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Enbridge pipeline plan needs more study, regulators say

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ST. PAUL — Enbridge Energy's pipeline expansion plans need deeper study, Minnesota regulators decided Wednesday.

Enbridge wants to install new pumps to an existing line that brings oil from sands in Alberta, Canada, across northern Minnesota to a refinery in Superior, Wis. The new pumps would would boost flow in the Alberta Clipper line to its 800,000 barrel-a-day capacity.

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In July, the Minnesota Public Utilities Commission approved a smaller expansion. On Wednesday, though, commission members agreed with their staff and the state Commerce Department that further study is needed.

The issue now goes to an administrative law judge. The study could take as much as a year.

The Commerce Department said the application did not provide enough documentation of the need for the expansion, and did not prove it would benefit the people of Minnesota or neighboring states.

Environmental groups applauded the decision.

Kate Jacobson, lead coordinator with the Minnesota-based climate change group MN350, says using more oil from Canada's oil sands would add to global warming.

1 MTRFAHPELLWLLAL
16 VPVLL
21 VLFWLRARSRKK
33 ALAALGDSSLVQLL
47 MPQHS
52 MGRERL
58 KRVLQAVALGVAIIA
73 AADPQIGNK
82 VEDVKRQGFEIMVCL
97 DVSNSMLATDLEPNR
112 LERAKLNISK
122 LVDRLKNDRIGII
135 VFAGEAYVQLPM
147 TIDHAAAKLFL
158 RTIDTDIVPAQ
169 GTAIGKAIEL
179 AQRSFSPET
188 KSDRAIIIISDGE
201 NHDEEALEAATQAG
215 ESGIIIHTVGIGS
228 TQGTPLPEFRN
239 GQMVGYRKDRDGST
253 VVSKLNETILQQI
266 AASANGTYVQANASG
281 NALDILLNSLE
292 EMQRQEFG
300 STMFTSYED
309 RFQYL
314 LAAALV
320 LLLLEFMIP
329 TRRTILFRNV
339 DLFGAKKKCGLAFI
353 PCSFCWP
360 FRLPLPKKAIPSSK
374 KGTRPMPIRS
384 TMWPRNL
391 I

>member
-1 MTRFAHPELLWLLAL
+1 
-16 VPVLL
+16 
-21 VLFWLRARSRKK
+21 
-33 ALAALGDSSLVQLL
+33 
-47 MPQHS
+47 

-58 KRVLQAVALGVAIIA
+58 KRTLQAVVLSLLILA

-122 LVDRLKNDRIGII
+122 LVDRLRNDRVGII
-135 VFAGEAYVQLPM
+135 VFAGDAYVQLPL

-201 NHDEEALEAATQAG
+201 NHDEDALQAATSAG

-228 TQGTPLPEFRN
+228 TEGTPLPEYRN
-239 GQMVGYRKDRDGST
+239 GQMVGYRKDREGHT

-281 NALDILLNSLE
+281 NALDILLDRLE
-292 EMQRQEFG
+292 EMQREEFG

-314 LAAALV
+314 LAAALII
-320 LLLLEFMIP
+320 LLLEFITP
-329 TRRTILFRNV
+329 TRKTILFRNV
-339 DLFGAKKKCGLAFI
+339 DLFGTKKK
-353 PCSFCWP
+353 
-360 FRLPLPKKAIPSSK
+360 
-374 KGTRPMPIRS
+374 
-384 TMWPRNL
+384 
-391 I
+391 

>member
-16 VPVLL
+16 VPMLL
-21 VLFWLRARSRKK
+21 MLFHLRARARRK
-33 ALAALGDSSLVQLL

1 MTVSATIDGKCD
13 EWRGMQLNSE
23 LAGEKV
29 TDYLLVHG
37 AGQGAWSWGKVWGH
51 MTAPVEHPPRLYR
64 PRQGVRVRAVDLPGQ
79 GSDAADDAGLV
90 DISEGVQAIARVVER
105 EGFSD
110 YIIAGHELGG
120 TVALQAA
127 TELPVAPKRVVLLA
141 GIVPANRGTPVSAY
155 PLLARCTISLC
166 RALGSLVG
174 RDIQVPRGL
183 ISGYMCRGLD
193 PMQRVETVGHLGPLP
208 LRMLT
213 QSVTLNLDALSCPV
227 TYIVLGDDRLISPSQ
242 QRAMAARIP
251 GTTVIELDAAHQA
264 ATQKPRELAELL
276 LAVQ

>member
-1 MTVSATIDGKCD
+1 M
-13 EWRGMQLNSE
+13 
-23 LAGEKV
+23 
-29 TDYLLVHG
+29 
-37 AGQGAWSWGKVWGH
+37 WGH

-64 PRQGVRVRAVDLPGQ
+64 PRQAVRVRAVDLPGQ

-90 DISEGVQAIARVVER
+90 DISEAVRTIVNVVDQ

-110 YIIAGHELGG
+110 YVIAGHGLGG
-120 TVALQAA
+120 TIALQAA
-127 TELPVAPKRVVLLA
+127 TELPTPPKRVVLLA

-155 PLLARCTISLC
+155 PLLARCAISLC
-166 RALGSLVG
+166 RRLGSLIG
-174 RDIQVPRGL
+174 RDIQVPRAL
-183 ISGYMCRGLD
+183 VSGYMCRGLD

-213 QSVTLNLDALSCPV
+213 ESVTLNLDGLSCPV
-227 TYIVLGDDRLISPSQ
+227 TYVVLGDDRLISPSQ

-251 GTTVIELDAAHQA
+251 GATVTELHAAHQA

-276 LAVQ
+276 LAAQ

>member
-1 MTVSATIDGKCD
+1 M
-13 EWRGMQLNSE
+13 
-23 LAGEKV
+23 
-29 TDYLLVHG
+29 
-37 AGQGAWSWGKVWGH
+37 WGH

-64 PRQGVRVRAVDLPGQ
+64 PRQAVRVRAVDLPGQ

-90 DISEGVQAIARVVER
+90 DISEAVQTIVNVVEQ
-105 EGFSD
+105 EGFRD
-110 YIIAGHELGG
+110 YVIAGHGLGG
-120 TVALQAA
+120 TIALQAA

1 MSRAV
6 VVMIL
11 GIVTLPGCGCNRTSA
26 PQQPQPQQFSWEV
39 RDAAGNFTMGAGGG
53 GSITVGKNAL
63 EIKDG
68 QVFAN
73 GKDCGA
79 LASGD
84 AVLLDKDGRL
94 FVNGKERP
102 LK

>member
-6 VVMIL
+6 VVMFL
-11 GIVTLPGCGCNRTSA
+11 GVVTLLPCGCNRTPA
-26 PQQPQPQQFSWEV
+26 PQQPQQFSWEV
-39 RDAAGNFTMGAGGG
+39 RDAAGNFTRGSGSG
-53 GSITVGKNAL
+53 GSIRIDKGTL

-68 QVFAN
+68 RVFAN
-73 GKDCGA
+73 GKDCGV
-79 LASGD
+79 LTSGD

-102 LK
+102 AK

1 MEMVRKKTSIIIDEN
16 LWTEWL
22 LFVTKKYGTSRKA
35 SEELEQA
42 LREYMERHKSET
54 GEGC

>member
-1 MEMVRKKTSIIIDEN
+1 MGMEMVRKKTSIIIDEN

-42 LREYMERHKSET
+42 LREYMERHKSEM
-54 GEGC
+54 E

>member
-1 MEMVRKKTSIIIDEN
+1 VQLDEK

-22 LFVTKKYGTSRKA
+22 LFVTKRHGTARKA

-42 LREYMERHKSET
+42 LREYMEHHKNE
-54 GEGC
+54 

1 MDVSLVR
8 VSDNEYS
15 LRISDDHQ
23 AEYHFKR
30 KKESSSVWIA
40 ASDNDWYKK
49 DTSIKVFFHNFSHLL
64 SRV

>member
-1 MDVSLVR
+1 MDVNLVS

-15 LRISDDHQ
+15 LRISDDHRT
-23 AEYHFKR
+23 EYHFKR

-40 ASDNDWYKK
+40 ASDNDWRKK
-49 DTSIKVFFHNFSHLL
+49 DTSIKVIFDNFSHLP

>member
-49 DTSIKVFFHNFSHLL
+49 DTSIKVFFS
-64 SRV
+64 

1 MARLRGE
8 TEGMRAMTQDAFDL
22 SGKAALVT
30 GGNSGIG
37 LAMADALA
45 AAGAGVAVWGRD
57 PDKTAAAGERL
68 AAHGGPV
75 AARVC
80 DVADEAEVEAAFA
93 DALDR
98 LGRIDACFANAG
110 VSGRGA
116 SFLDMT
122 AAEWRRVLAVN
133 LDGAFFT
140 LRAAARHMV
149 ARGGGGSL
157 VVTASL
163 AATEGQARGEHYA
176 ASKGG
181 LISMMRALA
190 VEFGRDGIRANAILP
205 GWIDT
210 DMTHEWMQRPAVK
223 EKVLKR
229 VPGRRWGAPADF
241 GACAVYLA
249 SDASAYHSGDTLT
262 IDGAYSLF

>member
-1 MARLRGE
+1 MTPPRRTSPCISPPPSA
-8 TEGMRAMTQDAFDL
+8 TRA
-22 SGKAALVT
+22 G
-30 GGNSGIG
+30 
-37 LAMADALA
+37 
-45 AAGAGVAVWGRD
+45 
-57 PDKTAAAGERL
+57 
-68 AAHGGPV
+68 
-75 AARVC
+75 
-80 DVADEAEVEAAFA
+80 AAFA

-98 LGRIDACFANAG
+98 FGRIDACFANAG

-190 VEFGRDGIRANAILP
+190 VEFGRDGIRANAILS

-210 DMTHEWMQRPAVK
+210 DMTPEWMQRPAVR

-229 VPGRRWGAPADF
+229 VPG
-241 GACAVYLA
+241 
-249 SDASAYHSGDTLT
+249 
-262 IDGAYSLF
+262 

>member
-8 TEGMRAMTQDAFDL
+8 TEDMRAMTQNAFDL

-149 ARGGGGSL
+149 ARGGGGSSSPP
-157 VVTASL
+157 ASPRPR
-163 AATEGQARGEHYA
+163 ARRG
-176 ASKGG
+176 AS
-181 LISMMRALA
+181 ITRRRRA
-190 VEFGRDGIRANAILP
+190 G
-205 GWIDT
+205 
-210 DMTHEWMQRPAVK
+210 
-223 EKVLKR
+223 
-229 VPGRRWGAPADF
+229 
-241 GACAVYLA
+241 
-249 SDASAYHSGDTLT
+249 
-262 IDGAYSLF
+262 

"We've heard from climate scientists that full development of tar sands crude... is 'game over' for the climate," Jacobson said, "so we're concerned that it's not worth the risk and the chances of not having a livable future and a planet that we can survive on."

She also said the risk to Minnesota lakes and rivers is too high.

"In one county alone, Itasca county, there are over 1,000 lakes. So it's an incredible water system that these pipelines are going through, and Enbridge Corporation does not have a good track record," Jacobson said.

In 2010, an Enbridge pipeline in Michigan burst and spilled more than one million gallons of Canadian crude into the Kalamazoo River. Cleanup is not yet completed.

Enbridge says it's ready to provide answers during the review process.

The Alberta Clipper was put in service with a capacity of 450,000 barrels per day, with the ability to increase to 800,000 should the demand arise, Enbridge spokeswoman Lorraine Little said.

"That demand or that need from shippers has arisen, so that's what this project is about, providing North America with access to North American crude oil," Little said.

The year-long construction would employ about 100 workers, she added.

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